Delaware Sea Grant selects marine policy student for prestigious Knauss Fellowship
Graduate student Meredith Kurz arrived at University of Delaware in 2015 to study marine policy because she “wanted to be directly involved in the policymaking associated with the sustainable management of our ocean and coasts,” especially as it relates to climate change mitigation and adaptation.
Growing up, Kurz had always imagined she would become a marine biologist but as an undergraduate student she realized that her greatest passion was at the intersection of research and policy.
“I became convinced that the best way to position myself to affect our country’s relationship with the ocean and coasts was to build interdisciplinary knowledge including science, policy and economics,” she said.
Beginning Feb. 1, Kurz will use the knowledge she’s gained at UD to work as a 2018 Knauss Fellow within the Ocean Acidification Program at the National Oceanic and Atmospheric Administration’s (NOAA) Office of Oceanic and Atmospheric Research.
The National Sea Grant College Program and NOAA sponsor the Dean John A. Knauss Marine Policy Fellowship program, which provides a unique educational and career development experience to students interested in the national policy decisions that affect ocean, coastal and Great Lakes resources.
Graduate students apply through Delaware Sea Grant and other states’ Sea Grant programs, and qualified applicants are matched with various agencies in the legislative and executive branches of the federal government for paid assignments.
As a Knauss Fellow, Kurz will support the work of the Global Ocean Acidification Observing Network (GOA-ON) by coordinating the efforts of the research scientists and policy experts within the member network. GOA-ON investigates the impacts of ocean acidification on global marine ecosystems, as well as methods to mitigate those effects and adapt natural resources to a more acidic environment.
Kurz called the Knauss Fellowship “the best possible chance to be exposed to national level marine policy” and a positive step toward her ultimate goal of working in national or international governance of the ocean.
“Accurate science, translated into workable policy terms and delivered to Congress, is vital to the preservation of oceans and the sustainable utilization of its resources,” she said. “This is exactly what I wanted out of the next step in my career.”
Creating a firm foundation
At UD, with funding from Delaware Sea Grant, Kurz worked with her advisor Professor George Parsons to evaluate the economic value of carbon storage in marshes, particularly in the Mid-Atlantic barrier island systems that run from the tip of Cape Henlopen, Delaware to the bottom of Virginia’s Eastern Shore. Preserving and nourishing the barrier islands that lie in front of the marshes is critical, Kurz explained, because marshes protect the environment by storing excess carbon from the atmosphere.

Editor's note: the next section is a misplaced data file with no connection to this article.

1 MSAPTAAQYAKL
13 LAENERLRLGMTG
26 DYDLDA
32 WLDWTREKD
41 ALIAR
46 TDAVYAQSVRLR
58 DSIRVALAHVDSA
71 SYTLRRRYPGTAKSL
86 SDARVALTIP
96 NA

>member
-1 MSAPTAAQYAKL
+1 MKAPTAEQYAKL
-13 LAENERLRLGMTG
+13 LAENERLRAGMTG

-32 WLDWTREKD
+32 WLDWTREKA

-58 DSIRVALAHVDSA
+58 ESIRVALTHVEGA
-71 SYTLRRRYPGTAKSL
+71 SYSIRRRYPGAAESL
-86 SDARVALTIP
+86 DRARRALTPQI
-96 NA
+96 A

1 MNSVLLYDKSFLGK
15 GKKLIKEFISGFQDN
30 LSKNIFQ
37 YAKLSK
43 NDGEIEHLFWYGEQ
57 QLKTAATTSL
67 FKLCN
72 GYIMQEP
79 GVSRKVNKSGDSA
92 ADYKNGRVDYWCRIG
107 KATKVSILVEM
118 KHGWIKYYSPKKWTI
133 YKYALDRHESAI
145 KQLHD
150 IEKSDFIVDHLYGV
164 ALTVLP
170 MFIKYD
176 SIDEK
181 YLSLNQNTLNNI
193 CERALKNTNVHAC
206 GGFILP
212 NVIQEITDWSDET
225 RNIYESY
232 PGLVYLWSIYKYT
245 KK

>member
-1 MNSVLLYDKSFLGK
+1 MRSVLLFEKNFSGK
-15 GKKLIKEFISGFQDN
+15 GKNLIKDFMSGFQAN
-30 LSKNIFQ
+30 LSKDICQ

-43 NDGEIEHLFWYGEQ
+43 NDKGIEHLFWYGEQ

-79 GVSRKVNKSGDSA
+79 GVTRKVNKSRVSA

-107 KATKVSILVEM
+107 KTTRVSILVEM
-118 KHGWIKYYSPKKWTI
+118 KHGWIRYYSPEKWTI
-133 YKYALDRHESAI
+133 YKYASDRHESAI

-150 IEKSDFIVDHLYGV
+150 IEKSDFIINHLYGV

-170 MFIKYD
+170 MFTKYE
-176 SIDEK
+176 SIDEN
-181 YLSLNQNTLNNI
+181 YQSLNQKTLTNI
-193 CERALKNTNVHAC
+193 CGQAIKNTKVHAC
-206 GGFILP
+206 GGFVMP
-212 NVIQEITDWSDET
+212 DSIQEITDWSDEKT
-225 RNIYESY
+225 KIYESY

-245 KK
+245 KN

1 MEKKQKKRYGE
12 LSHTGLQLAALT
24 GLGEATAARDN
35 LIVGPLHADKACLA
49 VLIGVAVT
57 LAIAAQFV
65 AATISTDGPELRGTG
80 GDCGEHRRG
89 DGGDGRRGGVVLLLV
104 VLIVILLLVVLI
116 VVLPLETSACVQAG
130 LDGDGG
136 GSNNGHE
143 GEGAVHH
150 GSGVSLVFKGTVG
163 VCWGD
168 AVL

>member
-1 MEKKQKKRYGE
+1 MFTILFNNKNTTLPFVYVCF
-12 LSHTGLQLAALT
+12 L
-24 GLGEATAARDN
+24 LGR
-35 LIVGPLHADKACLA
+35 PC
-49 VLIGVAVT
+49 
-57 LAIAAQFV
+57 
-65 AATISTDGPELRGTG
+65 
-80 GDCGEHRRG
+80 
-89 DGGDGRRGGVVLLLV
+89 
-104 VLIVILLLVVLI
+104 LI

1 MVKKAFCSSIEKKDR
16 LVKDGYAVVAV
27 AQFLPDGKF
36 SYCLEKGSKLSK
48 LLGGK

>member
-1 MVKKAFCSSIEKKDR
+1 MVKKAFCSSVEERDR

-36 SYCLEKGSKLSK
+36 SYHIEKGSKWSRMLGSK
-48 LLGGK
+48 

She also learned to translate marine science into working policy that applies research on a real-world basis through a project assisting Biliana Cicin-Sain, a professor in the School of Marine Science and Policy and director of the Gerard J. Mangone Center for Marine Policy, in developing and presenting a policy brief on applying ocean and climate science at the 2016 UN Climate Conference in Marrakesh.
These experiences, combined with Kurz’s interdisciplinary background in environmental science and training as a teacher (she spent two years teaching high school biology and environmental science in New Orleans before graduate school) made her an ideal applicant for the Knauss Fellowship program.
“The range of capabilities Meredith developed here at UD will be an asset to NOAA’s Ocean Acidification office,” said Jennifer Merrill, DESG research manager. “She is well-prepared for the critical work she is about to undertake and we look forward to watching her career develop.”
Since 1979, Delaware Sea Grant has sent more than 37 Knauss Fellows to Washington, D.C. Kurz, who completed her master of marine policy at UD in 2017, is among 61 finalists selected from 24 separate Sea Grant programs for the 2018 fellowship program.
Applications for the 2019 Knauss Fellowship are being accepted until Feb. 23. To learn more about applying for this or other Sea Grant fellowships, visit the Fellowships page.